Rabbi Julian Sinclairs dip into the dictionary
Mammon has entered the English language as a synonym for filthy, corrupting riches, spawning such fearful conditions as mammonism (devotion to the pursuit of riches).
This is mainly through the agency of the Christian Bible, where mammon gets a bad press (eg You cannot serve both God and mammon, Matthew 6:24). Mammon simply means money or wealth in the Hebrew of the time but most English versions of the Gospels leave the Hebrew word untranslated, which lends to the love of money a Jewish sound.
In Mishnaic Hebrew, mammon doesnt have this negative sense. In origin it is a contraction of mihamon, where mi means from and hamon is mass or accumulation. Dinei mammonot are cases in monetary law, as opposed to dinei nefashot, capital cases. The Talmud (Bava Kamma 83b) wants us to know that the biblical phrase an eye for an eye (Exodus 21:24) refers to mammon, monetary compensation rather than the actual putting out of an eye.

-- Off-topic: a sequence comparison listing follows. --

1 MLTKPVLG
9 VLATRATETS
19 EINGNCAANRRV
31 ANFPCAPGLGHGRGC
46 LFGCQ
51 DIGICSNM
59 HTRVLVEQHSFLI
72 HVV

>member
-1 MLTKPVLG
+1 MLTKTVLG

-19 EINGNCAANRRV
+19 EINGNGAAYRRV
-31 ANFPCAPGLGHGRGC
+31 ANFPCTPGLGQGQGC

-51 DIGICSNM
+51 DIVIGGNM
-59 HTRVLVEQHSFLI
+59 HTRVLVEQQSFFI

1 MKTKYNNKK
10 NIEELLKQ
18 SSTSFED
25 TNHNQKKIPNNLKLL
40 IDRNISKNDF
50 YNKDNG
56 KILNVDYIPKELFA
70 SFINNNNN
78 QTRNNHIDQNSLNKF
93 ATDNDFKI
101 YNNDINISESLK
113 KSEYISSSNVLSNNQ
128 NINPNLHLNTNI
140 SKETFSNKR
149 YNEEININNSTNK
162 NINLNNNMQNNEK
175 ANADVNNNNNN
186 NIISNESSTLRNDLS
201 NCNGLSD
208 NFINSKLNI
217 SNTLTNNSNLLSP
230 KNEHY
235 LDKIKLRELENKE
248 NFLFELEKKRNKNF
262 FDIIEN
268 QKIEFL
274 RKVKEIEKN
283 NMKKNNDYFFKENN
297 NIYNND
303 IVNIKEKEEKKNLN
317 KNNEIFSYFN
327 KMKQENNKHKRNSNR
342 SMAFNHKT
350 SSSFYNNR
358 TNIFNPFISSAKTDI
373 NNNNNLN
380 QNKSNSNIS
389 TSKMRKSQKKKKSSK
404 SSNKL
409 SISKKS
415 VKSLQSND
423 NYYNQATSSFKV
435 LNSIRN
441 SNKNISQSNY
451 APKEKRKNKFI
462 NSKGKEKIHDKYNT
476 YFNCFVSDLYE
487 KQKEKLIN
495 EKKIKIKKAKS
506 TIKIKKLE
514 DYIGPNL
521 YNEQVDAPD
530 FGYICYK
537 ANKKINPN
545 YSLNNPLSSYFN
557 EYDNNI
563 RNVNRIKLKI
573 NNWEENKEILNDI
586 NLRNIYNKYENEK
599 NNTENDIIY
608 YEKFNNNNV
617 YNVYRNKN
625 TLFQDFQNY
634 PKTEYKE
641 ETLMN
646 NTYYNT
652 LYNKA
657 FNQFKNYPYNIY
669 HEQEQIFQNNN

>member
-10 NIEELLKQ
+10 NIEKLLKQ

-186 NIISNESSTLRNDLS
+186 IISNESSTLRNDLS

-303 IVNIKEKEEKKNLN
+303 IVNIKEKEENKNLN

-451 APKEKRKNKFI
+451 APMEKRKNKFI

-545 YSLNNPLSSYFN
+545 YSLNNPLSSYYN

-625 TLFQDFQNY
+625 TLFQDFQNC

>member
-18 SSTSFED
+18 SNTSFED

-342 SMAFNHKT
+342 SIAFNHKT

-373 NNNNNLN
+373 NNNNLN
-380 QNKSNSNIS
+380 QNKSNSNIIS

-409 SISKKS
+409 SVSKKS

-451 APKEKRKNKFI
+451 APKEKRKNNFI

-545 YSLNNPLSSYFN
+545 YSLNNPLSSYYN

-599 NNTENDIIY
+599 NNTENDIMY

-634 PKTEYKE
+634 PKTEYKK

This neutral sense of mammon in the Jewish sources reflects a theological difference from Christianity. Mammon is not intrinsically good or bad, its a matter of how you use it.
In Jewish law, holiness is achieved not by shunning the world of money but by sanctifying it through honest business dealings and generosity with what one has. If one wants to attain saintliness, the Talmud surprisingly tells us, study the laws of financialdamages.
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